For Americans, Thanksgiving evokes thoughts of pilgrims dressed in their Sunday best, Indians in Native American costume, a table strewn with food from end to end, and families gathered together for a tasty meal that sometimes lasts all day.
For most, however, Thanksgiving is a time of togetherness and an opportunity to give thanks for one's blessings. Children love to sing songs about turkeys and delight in sending silly turkey greeting cards and funny Thanksgiving e-cards to their friends and family.
The Thanksgiving meal is certainly often the most memorable part of the day. After all, who doesn't love turkey and yummy pumpkin pie?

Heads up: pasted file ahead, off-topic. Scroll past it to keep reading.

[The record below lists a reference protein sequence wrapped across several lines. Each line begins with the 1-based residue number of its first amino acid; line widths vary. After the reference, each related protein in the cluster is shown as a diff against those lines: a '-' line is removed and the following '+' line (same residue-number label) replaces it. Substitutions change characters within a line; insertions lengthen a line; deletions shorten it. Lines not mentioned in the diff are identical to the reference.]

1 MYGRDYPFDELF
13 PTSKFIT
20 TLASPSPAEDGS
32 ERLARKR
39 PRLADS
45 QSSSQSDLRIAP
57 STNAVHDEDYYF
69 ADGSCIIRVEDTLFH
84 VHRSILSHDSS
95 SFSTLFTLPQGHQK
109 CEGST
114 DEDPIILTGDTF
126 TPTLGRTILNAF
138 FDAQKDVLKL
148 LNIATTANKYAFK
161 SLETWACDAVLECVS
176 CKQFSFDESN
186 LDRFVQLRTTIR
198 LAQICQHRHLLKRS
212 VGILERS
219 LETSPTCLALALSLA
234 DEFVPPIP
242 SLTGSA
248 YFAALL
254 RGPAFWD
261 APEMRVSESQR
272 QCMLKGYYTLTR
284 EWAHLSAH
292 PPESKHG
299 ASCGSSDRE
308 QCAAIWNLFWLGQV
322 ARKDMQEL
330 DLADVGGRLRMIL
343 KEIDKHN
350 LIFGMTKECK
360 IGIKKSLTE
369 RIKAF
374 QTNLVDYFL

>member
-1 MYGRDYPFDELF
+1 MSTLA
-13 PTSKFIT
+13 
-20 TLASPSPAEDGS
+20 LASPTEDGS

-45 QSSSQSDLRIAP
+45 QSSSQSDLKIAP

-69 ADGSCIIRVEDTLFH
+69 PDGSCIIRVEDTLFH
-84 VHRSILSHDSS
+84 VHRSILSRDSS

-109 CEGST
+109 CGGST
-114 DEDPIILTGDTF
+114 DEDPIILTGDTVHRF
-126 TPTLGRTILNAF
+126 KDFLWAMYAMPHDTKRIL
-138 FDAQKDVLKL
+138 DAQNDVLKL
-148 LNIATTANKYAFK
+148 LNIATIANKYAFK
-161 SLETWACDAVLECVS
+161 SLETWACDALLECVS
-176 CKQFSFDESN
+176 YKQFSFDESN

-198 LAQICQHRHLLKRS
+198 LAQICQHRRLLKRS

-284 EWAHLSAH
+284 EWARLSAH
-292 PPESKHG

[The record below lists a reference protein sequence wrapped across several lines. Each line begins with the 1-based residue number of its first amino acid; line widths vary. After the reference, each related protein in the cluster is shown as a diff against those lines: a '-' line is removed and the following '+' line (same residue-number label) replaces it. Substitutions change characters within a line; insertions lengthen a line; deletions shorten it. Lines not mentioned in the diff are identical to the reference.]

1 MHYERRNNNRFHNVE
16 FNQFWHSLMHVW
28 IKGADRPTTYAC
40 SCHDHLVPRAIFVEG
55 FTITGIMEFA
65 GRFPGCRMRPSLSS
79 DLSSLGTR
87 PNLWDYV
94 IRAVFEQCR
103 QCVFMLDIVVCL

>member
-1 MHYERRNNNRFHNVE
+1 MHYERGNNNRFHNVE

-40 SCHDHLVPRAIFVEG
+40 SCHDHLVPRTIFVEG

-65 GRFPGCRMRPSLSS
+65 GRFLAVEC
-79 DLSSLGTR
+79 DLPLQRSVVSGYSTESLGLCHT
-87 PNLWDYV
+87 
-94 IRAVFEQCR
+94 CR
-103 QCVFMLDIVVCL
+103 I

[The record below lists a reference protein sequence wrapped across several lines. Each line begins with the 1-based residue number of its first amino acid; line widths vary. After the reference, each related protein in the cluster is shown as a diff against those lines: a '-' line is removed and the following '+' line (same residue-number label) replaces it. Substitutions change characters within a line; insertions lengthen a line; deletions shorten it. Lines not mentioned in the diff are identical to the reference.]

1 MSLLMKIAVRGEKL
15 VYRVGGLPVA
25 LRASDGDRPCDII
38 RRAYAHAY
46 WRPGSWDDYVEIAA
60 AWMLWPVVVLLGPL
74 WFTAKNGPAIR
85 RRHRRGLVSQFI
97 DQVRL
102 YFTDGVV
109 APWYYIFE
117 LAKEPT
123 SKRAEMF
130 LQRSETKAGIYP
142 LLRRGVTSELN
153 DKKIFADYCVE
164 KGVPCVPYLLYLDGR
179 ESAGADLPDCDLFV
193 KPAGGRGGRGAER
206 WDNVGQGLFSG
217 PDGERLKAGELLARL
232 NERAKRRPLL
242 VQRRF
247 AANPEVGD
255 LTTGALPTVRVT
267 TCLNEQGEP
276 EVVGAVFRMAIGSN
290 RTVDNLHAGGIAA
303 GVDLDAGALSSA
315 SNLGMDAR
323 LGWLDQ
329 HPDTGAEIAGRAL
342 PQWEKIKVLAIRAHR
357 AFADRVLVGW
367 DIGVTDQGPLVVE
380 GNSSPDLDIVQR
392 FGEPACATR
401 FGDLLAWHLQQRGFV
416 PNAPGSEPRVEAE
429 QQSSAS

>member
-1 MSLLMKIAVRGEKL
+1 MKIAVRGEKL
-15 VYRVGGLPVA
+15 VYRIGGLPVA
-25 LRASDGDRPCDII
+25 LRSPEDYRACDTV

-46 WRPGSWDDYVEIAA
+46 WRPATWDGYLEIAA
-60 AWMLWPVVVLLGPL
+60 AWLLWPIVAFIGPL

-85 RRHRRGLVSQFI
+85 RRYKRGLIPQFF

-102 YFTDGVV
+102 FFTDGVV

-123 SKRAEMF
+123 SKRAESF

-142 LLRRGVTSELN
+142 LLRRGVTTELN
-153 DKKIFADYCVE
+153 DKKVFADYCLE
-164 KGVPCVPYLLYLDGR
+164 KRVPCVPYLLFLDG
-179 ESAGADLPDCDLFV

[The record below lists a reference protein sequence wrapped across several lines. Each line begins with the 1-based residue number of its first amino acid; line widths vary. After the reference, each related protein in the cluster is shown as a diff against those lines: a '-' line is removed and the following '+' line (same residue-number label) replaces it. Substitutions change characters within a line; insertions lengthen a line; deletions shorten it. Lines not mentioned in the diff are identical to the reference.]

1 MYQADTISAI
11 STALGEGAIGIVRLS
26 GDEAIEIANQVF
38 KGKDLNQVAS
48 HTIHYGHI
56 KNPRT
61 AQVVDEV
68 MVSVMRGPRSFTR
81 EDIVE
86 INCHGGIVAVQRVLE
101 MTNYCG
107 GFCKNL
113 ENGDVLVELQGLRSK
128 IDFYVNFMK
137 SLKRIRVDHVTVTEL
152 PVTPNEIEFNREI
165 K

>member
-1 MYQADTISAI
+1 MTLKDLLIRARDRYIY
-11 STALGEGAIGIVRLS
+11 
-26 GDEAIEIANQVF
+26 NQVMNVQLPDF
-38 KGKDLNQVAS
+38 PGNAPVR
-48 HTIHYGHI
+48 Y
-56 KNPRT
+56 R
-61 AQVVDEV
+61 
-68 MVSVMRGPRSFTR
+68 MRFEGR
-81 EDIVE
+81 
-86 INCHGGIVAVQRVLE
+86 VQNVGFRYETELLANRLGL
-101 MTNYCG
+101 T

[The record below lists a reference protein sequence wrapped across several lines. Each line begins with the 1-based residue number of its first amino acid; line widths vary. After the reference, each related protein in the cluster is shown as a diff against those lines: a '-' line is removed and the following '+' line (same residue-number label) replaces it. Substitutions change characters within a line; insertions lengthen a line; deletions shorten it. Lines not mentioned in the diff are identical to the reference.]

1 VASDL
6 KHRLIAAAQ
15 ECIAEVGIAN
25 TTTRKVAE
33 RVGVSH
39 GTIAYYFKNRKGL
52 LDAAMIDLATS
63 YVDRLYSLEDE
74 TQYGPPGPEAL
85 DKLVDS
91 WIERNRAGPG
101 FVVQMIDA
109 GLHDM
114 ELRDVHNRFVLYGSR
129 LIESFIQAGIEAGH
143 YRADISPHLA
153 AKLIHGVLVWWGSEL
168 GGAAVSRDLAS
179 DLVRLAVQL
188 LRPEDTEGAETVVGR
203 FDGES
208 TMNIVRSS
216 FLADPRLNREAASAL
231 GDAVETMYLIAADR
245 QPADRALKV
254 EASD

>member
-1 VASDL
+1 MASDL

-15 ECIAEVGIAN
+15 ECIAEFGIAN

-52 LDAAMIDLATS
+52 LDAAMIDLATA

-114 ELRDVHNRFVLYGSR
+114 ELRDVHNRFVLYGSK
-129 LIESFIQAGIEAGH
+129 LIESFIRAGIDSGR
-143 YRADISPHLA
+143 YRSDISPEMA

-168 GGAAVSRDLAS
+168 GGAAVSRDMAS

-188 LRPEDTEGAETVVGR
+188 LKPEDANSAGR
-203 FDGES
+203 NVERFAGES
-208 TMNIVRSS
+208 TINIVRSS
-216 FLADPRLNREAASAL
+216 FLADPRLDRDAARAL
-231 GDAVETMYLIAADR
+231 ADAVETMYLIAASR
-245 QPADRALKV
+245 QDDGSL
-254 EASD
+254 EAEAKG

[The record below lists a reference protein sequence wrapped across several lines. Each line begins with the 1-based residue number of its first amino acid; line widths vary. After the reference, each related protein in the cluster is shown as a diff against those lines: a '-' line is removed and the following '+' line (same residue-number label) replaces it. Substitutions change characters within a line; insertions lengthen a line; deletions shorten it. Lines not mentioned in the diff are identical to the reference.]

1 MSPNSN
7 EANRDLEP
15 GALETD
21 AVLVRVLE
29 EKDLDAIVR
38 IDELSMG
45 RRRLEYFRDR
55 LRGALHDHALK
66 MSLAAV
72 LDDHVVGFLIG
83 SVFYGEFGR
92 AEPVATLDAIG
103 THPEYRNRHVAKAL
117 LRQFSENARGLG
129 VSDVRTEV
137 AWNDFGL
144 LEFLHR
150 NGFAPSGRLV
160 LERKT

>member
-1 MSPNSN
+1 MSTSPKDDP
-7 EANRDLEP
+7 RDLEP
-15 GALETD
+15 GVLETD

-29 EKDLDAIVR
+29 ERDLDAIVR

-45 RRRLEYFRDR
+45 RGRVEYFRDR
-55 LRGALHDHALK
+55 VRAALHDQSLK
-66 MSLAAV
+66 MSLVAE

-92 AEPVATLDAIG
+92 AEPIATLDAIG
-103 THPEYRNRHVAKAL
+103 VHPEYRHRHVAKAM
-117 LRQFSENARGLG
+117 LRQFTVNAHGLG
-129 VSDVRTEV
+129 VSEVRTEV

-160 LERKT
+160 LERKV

In 1621, after a particularly difficult first year in the New World, Pilgrims surprisingly found themselves with a plentiful harvest. The governor proclaimed a day of thanksgiving and asked the pilgrims to share their fortune with the Indians.
But the first feast was far from today's Thanksgiving dinner. There was no turkey, there probably weren't a lot of vegetables, and there definitely wasn't any pumpkin pie.
The feast wasn't repeated until more than 50 years later and though many presidents proclaimed a day of Thanksgiving, it wasn't until 1941 that Franklin Roosevelt designated the fourth Thursday in November as the official holiday.
Thanksgiving is celebrated on the fourth Thursday of November throughout the United States. Canada celebrates a day of Thanksgiving on the 2nd Monday in October.